Sunday, January 22, 2012
OMG! Red Tails!!
I've seen "Red Tails" now and the Boxer and I give it an enthusiastic four thumbs up. We all watched "Roots" in 1977 and were suitably impressed by the fact that someone would be allowed to portray the nightmare of Black oppression during slavery. Then, in 1985, we all watched "The Color Purple" and were suitably impressed that a movie about Black people surviving their pain could make it to the big time. Now, in "Red Tails," we finally have the opportunity to watch Black people outshine -- and even save -- White people just because they were better at flying and fighting than anybody else doing it at the time. It's a matter of public record, y'all, but who expected to see it done like this?
Laurence Fishburne starred in a previous film about the Tuskegee Airmen, but it was almost entirely about the struggle of the group to leave the states for Europe. And in fact, that might never have happened had Eleanor Roosevelt (who was the First Lady at the time) not created a huge photo op when she demanded to go for a plane ride with one of the Airmen.
Don't let the bi-racial relationship throw you either. From what I've heard, many American soldiers (let alone flyboys, the cream of the crop) fell for (and were welcomed in that) by beautiful young European women in World War II. And race, if you'll recall, was not the issue for the Europeans that it was in the U.S. at that time. Not to mention the fact that these young Black officers were liberating heroes to the families they came into contact with.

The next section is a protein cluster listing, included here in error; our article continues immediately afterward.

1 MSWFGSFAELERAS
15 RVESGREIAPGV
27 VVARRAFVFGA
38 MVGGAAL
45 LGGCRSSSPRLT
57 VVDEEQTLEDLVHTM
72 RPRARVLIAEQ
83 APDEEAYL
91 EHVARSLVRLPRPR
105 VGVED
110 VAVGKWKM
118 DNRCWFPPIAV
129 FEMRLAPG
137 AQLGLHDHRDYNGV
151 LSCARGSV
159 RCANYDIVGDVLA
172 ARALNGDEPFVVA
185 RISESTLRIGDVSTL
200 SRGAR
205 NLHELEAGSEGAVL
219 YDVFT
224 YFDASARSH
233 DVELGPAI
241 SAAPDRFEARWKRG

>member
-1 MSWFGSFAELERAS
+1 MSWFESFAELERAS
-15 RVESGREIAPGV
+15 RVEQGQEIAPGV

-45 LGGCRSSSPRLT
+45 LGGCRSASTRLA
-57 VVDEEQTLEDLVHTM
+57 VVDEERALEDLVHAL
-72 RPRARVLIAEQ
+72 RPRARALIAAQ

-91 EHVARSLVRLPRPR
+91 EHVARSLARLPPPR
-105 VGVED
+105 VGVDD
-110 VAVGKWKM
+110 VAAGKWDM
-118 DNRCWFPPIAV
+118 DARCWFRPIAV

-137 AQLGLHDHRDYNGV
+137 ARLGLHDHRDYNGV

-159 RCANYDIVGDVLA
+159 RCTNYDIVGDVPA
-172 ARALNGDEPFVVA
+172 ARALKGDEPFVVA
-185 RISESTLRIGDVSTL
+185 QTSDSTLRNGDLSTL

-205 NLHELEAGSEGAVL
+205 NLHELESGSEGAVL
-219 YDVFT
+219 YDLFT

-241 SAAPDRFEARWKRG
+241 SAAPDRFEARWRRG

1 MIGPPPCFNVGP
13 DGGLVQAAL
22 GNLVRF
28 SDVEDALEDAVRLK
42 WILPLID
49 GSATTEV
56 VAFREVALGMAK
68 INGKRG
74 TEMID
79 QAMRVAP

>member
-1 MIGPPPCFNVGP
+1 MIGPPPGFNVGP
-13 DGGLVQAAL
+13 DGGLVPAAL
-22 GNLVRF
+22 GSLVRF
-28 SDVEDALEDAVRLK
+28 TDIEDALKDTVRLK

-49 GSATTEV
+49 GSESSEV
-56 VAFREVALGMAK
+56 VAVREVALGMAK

In any case, I loved the film. It was refreshing to watch history portrayed as it probably was, for a change, even if the writers of "Red Tails" made up some stuff for the sake of the story line. I mean, when was the last time you saw a high budget action thriller where the White faces went past so fast you hardly noticed 'em and twenty minutes at a whack would go by without any White faces at all? This is a well presented story of the commitment of a group of young warriors who could have been any extraordinary young men, but were, in fact, Black.
You'll want to see this on the big screen. So do it. Sooner than later. You'll be glad you did.
The Real Tuskegee Airmen, 1945
The Tuskegee Airmen in the movie
Come on. You KNOW you wanna see it. ;^)